A lesson in finding a missing person

Keisha Riegert
Keisha Riegert
A lesson in finding a missing person
By: CJ Cassidy
CAPE GIRARDEAU COUNTY, Mo. - As people around the world watch the Shawn Hornbeck case, neighbors of the man who allegedly held Hornbeck captive for four years say they wish they called police about their suspicions.
So what should you do if you ever find yourself suspicious of someone? One young Heartland girl who helped bring a missing child home five years ago shared her perspective.
Keisha Riegert's, 13-years-old, followed the Shawn Hornbeck case very closely - she's no stranger to the thrill that comes with reuniting missing children with their families. After all, she helped crack a case when she was just eight. "I was at Wal-Mart looking at the missing posters cos I always did that," Keisha says.
That's when little Keisha spotted a familiar face, the face of Abram Dickey, a child in her mom's daycare. "My mouth dropped open," Keisha told Heartland News back then.
The Riegert family wasted no time calling police, and Abram Dickey was soon reunited with his mom, brother and sister in Louisiana.
Turns out, Dickey's father Ronald, kidnapped him and brought him over to Southeast Missouri; not counting on a little girl's keen eyes to find him out. "I'm happy we did that," Keisha says.
Since then, Keisha's been awarded a medal by the National Center for Missing and Exploited Children.  She's also met with celebrities like John Walsh and Jamie Lee Curtis who do their part to track down missing people.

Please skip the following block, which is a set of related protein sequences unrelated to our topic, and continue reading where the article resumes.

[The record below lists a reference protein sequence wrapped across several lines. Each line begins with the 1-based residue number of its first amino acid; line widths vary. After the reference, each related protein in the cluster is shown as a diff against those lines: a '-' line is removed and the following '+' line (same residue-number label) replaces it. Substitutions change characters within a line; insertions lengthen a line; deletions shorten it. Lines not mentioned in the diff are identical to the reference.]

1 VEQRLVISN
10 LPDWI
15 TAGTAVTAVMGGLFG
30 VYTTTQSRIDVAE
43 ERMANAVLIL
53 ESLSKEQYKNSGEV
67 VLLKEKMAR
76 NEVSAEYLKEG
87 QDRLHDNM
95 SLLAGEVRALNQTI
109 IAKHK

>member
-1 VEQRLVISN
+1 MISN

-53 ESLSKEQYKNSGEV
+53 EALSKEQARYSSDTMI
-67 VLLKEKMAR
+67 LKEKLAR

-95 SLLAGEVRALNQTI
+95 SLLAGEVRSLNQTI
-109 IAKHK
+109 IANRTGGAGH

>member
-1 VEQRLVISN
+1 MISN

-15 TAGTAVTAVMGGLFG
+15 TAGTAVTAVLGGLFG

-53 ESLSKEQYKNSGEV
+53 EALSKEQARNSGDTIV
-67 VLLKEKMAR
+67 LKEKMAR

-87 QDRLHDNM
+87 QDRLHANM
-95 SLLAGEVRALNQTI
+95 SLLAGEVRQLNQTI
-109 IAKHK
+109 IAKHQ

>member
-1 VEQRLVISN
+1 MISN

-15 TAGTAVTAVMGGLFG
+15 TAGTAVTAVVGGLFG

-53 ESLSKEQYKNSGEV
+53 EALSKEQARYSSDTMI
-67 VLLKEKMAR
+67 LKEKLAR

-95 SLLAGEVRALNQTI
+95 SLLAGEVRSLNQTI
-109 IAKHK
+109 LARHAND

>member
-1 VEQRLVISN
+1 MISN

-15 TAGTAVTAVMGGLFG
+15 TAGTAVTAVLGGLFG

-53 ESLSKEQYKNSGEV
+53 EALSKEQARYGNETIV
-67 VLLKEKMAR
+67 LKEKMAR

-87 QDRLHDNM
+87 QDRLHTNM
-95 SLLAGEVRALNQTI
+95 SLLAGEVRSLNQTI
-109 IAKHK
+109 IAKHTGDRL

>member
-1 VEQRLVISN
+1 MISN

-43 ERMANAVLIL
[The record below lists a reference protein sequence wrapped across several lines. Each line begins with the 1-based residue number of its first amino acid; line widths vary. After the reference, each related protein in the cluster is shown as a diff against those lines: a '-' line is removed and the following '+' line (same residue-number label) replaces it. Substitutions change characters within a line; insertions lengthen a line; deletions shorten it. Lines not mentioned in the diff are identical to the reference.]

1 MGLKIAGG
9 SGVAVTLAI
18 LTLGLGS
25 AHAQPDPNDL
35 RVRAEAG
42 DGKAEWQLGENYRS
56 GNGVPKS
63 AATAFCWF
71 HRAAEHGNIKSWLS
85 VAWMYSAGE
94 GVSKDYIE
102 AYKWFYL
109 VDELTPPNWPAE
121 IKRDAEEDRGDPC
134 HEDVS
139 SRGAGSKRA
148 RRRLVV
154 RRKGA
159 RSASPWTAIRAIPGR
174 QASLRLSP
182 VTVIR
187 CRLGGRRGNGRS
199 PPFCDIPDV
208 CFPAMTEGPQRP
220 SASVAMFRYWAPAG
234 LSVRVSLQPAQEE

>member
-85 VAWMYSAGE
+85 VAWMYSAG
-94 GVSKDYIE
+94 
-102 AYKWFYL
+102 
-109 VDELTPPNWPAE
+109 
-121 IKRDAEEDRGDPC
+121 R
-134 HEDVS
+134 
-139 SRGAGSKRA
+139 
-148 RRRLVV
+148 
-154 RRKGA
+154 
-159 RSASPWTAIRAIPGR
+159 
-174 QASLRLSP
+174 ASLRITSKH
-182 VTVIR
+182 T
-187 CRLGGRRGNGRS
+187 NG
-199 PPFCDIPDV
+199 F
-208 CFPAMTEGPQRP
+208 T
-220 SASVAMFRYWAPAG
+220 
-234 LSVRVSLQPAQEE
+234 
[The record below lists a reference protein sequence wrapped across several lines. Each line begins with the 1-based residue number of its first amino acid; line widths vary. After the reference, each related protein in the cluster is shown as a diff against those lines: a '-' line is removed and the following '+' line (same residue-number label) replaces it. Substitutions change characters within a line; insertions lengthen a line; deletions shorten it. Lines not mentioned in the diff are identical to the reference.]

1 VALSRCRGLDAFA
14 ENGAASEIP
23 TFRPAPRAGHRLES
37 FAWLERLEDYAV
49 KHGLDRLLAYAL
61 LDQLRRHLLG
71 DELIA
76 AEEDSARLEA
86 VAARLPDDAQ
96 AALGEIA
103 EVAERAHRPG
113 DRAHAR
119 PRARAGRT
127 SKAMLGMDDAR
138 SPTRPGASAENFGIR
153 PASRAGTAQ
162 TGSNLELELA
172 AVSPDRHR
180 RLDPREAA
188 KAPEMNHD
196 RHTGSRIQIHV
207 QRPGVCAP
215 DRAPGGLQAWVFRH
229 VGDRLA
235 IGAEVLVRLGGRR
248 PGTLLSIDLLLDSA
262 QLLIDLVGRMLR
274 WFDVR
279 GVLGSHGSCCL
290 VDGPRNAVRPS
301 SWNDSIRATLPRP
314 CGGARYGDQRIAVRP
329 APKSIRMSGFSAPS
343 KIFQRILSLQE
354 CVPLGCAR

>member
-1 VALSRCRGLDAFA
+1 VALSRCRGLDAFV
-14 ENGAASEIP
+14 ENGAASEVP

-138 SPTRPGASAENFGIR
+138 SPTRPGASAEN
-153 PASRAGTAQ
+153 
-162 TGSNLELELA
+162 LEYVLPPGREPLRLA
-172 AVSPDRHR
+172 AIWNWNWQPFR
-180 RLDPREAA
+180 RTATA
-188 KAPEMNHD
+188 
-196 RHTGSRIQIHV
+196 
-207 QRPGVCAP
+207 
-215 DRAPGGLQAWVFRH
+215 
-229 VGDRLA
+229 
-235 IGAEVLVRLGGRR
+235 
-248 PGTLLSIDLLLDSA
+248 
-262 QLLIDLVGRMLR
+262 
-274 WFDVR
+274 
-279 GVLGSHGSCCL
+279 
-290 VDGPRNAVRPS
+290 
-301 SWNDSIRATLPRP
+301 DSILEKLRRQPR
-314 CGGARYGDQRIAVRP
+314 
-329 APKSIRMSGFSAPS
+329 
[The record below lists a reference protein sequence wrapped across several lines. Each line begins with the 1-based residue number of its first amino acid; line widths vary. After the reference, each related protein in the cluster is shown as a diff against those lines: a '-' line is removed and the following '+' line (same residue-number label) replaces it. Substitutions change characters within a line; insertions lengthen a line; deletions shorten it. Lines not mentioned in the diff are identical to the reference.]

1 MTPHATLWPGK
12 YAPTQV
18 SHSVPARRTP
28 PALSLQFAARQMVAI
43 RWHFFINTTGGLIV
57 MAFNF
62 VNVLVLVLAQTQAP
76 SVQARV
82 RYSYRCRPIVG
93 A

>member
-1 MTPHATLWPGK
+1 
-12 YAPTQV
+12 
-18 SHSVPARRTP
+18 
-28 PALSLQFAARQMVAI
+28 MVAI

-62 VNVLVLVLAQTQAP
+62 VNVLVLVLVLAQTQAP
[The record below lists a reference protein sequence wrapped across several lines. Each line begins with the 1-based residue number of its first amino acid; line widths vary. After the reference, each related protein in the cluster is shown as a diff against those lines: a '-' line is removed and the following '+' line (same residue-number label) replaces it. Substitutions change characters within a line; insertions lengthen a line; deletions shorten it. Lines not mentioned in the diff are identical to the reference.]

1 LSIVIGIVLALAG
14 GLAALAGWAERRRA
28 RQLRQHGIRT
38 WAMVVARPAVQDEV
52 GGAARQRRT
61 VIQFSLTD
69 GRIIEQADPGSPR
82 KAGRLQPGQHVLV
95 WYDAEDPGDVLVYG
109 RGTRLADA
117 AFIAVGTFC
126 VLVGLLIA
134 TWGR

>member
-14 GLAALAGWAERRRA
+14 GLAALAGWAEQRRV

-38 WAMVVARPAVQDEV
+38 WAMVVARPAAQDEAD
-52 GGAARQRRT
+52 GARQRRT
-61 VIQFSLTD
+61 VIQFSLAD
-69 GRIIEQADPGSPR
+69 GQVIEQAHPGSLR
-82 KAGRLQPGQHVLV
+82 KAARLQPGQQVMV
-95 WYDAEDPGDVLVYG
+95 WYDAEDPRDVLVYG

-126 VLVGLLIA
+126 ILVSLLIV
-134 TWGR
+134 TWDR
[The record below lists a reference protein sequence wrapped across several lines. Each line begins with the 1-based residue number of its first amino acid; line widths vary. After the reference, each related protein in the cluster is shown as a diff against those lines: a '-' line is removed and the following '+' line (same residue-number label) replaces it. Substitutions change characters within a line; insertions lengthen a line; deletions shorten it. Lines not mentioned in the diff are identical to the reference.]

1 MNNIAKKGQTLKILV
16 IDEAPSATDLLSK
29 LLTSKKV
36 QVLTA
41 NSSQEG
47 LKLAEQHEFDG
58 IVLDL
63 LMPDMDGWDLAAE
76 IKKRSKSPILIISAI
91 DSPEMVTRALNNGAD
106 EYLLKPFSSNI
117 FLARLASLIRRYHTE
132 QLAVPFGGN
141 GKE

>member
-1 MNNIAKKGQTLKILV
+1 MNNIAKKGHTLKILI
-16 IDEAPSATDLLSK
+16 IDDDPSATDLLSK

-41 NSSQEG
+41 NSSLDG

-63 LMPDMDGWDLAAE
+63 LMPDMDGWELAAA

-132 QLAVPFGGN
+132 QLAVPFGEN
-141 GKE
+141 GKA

But Keisha values her friendship with Abram above all that, he sends her gifts at Christmas time, and pictures of his life in Louisiana. "He loves his family talks about them all the time,"Keisha says.
Police say when you walk past posters of missing people, take a minute to glance through them and see if you recognize anyone.
If you do, call police immediately. You might be mistaken, but you never know when you might save someone's life, as in the case of Shawn Hornbeck, or reunite a missing family, the way Keisha Riegert did five years ago.
According to the National Center for Missing and Exploited Children, about 58,000 children are the victims of non-family abductions, but a vast majority of those children are returned safely.